But not all who use the twitterverse, are pirate crew. Historical persecutions of happy noodly monster loving pirates lurk in the dark realm of the interwebs.
So this notification turned up on our twitter feed...
It seemed interesting, but what was the context, part of the context is a mind that describes itself thus in its profile
I think we can all agree, inhumanity is, well, pretty much intolerable. But why privilege "new atheist drivel above any other kind of drivel?
What makes new atheist drivel so much more intolerable than James David Manning's about how semen is the "the cream of the blood", or the his drivel about Synthetic sodomite semen in Starbuck's coffee, or perhaps Bryan Fischer's drivels about Nazis, slavery and Christian persecution in America. Like 70% of any nation can be under the thumb of a group of people who largely don't give a rats --- what they do in private, in their homes or churches.
New atheists are a broad group, drawn from many ethnicities, and more than both sexes, varying perspectives, and in America, they are mostly ex-Christian.
Moving right along, the article linked by "Brandeen" is a amusingly slimy diatribe which before it even tries to get to its real argument plays a little smug game of poison-the-well and strawman beating, first asking the reader to pity proponents of arguments it claims to be addressing.
You have to pity the modern atheist who attempts to present arguments for her cause. Unmoored from any respectable intellectual tradition, each generation is forced to recreate anti-theistic arguments from scratch. The result is that the claims which they believe to be clever and damning often turn out to be—to use a technical philosophical phrase—just plain silly.Then the author uses a premise that is flat out wrong. The reason we prefer the unintelligent design process over the intelligent designer is that we see evidence for the process, but no evidence for the agency which would have to be a vastly more complex thing than the universe, and reasonably be some what visible in some way to the observations of science. The plausibility of the FSM is key, the mains striking differences between Christianity and Pastafarianism are that Christians hold political power, and have a long history of starting wars, while Pastafarians have never been elected to the white house, and they have never started wars. But because it is claimed to religious faith based conviction is on an equal footing with any other religion, and not to be discounted by the aforementioned striking difference between proponent groups.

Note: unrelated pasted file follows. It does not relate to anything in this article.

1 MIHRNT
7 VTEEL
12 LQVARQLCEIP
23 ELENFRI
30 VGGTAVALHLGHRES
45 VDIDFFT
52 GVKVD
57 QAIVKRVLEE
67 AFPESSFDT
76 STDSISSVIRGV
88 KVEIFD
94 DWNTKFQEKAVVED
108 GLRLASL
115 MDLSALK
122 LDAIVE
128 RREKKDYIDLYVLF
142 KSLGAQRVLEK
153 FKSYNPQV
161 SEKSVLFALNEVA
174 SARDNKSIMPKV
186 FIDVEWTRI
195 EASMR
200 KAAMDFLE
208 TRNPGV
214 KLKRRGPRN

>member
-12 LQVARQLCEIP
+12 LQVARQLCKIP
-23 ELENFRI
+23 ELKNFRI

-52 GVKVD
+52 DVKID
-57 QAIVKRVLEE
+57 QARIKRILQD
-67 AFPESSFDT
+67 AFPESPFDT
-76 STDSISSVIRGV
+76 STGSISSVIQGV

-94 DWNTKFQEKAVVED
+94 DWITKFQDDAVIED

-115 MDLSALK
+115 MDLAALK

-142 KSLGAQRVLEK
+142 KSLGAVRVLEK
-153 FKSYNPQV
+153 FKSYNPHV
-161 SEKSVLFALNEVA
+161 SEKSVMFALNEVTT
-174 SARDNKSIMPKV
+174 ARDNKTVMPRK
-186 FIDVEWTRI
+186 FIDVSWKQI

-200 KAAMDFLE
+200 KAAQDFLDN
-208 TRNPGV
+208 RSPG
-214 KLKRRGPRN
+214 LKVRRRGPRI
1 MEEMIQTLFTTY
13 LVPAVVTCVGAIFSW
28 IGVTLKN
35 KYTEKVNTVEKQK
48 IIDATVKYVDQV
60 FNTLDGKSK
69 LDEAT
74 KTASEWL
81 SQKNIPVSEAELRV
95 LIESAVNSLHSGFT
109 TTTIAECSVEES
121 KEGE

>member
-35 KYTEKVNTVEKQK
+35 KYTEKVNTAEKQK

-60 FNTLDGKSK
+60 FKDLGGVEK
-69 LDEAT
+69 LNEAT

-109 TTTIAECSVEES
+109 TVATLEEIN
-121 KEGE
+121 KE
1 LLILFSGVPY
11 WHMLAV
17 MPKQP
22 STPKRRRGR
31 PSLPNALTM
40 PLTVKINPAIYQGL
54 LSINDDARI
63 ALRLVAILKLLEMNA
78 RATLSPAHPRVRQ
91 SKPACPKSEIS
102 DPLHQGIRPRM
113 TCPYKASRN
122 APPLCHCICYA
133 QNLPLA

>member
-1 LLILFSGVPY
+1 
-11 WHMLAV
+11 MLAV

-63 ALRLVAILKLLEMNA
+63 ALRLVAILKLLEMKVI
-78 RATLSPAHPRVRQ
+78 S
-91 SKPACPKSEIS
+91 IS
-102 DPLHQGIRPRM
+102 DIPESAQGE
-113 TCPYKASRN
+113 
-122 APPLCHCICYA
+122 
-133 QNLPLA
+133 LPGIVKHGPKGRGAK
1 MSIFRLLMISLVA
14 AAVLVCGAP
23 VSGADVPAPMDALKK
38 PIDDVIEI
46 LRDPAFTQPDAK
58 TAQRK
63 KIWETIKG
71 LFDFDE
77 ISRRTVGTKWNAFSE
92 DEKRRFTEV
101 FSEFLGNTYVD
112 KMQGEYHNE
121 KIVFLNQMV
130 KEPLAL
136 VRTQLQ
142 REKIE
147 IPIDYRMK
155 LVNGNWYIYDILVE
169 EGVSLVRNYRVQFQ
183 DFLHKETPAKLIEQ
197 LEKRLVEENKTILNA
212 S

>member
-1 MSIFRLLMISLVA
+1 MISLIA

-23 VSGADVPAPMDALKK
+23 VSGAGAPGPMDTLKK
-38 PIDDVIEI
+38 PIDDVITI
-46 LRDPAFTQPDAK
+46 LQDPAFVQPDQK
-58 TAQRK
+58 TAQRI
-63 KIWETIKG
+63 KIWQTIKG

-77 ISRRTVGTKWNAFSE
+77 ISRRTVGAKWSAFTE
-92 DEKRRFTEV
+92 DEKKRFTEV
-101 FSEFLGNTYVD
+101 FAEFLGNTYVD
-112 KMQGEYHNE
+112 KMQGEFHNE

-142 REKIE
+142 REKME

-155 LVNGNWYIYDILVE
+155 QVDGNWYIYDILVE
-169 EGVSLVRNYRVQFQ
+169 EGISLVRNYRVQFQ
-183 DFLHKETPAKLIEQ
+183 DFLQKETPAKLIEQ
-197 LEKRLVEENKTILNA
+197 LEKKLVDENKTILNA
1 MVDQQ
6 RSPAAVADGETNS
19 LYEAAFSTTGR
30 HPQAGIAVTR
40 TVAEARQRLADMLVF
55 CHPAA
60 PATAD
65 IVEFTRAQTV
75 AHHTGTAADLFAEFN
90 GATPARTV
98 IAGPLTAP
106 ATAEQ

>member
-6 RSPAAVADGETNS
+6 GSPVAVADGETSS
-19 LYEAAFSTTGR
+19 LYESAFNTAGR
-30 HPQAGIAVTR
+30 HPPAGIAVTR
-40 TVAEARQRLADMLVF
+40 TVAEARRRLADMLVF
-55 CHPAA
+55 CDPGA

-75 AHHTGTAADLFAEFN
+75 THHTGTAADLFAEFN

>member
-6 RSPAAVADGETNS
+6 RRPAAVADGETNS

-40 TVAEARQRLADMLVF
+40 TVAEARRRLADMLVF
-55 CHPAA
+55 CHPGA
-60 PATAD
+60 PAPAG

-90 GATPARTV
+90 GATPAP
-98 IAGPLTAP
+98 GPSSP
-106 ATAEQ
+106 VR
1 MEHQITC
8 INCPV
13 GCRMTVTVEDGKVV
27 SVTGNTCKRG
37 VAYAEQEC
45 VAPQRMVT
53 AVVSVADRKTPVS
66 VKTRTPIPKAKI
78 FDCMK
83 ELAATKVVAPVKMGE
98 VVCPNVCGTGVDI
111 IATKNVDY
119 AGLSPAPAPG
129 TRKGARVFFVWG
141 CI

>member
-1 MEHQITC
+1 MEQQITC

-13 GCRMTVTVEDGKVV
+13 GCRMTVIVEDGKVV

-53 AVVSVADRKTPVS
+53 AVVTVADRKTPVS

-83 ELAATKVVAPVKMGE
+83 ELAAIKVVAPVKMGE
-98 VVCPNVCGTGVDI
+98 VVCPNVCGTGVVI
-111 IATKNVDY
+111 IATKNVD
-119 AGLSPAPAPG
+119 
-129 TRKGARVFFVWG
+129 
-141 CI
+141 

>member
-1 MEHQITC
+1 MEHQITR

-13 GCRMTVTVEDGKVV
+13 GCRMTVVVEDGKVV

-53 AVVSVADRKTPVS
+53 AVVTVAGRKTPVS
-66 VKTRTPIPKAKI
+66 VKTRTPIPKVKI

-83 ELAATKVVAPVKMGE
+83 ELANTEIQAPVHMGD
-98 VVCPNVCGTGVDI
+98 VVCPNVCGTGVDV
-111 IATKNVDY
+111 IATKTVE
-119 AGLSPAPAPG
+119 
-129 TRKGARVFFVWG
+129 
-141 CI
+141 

Why exactly we are to prefer an unintelligent designer to an intelligent one is one of the questions that remains unanswered.Then bait and switch kicks in, note the argument Our prophet Bobby Henderson made in his original letter was that if Kansas were to teach non scientific ideas about creation, equal treatment under the first amendment would mean that ideas other than those pushed by Christians, and the intelligent design lobby at the Discovery Institute would have to be taught. The reductio absurdum seems to be used as a smeer, which is possibly a consequence of a culture having have its bad ideas exposed for their flaws by critics highlighting the absurdities that lie with. But even without mainstream pastafarianism beating out fringe religions like Christianity, There is still Islam's exploding walnut theory of creation, Scientology's Xenu intergalactic overlord, the Australian aboriginal Dreamtime, and the great sky tortoise theory, all of which are equally plausable as sky god speaking a universe into existence that turns out to be vastly more complex than the authors of the story appeared to be capable of imagining.